Large-scale reconfigurable silicon photonic integrated circuits for RF photonics and optical signal processing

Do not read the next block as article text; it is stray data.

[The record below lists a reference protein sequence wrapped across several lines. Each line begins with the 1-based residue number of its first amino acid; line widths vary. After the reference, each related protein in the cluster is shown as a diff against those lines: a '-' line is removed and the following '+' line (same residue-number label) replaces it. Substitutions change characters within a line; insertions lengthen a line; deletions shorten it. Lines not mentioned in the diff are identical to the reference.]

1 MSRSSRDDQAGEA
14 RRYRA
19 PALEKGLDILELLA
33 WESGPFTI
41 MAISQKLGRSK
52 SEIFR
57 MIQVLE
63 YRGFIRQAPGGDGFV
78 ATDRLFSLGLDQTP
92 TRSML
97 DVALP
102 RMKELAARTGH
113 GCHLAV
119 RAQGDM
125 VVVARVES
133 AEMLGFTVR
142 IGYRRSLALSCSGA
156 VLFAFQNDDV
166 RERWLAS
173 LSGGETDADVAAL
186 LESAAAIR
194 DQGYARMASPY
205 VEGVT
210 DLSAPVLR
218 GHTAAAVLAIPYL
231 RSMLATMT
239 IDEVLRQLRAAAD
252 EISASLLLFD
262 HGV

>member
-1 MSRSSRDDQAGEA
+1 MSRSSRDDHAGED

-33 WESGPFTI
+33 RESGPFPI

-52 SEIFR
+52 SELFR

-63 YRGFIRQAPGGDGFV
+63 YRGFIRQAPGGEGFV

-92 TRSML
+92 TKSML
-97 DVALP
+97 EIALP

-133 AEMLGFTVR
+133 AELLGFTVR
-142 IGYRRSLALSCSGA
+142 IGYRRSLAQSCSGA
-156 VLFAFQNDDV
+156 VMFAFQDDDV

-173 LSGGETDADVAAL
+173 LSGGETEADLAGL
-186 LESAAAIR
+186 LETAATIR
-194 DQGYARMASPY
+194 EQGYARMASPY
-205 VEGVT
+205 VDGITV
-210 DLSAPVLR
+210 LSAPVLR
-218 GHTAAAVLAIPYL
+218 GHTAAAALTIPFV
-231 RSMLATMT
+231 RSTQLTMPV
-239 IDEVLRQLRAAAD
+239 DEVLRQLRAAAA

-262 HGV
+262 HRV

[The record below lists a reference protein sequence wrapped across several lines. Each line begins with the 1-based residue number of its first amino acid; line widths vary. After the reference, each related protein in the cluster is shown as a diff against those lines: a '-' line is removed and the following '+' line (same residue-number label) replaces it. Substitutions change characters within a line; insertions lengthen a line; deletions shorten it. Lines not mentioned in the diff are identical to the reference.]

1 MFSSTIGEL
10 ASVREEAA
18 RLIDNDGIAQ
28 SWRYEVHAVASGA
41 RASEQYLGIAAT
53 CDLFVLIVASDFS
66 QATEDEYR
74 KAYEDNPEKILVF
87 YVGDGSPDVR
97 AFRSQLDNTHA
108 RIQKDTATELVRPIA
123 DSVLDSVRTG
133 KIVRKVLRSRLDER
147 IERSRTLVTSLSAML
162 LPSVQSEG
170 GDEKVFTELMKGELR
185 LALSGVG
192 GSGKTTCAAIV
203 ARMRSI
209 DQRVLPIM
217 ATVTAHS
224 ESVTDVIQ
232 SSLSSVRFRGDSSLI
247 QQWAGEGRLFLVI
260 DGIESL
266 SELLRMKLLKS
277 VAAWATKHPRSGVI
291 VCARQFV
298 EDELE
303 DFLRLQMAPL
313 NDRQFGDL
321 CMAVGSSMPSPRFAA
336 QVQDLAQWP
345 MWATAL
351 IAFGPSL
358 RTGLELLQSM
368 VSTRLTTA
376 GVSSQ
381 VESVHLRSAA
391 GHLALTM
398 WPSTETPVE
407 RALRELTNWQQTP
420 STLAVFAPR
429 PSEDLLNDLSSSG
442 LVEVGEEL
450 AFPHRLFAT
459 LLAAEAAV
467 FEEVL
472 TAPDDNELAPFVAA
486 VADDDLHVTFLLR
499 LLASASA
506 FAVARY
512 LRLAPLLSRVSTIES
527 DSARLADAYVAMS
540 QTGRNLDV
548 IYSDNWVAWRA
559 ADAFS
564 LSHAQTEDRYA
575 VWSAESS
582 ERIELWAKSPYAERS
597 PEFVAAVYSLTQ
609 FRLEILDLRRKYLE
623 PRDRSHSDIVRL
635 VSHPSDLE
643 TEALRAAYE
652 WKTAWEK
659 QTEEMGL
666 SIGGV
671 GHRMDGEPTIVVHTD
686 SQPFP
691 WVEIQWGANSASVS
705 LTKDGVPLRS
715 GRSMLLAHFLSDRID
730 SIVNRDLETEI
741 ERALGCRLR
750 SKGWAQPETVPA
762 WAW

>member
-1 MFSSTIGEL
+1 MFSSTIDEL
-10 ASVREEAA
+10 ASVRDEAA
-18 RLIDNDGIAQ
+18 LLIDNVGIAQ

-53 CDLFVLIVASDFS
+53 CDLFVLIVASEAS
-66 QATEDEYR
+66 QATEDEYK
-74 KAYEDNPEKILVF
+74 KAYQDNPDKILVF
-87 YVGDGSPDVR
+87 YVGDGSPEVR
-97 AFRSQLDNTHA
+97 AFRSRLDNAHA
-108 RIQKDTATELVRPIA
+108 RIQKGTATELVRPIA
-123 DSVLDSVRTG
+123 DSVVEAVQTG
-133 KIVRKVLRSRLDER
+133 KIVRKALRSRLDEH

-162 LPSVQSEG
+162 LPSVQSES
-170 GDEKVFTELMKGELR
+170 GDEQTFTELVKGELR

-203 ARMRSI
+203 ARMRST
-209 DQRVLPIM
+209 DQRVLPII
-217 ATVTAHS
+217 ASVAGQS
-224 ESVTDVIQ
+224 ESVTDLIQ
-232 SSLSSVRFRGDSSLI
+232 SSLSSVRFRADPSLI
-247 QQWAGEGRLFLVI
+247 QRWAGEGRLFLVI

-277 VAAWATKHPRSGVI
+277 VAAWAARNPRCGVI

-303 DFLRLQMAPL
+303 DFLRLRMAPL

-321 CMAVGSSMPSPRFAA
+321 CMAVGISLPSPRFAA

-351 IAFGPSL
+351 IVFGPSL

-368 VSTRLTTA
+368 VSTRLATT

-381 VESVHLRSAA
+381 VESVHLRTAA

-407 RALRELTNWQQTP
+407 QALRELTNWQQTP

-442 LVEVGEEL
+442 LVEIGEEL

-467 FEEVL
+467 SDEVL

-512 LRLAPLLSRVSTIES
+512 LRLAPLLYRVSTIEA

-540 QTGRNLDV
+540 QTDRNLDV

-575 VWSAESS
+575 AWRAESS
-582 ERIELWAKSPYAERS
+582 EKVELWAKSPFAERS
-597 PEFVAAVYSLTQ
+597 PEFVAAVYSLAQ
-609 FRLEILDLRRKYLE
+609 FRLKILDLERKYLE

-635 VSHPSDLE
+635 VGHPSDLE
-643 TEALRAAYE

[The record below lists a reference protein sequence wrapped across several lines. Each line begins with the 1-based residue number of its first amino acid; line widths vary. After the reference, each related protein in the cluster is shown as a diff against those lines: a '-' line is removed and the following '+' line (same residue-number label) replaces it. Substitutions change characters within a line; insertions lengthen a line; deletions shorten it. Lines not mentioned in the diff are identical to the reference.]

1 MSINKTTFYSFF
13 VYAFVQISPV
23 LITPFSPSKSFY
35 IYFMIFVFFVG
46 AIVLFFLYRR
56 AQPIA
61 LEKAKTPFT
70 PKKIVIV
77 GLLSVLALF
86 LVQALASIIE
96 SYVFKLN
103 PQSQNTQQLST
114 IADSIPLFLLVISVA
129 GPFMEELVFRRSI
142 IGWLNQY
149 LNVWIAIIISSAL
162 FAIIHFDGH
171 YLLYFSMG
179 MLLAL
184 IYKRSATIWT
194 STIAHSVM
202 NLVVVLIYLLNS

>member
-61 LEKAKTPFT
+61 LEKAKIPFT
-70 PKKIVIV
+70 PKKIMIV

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University of Delaware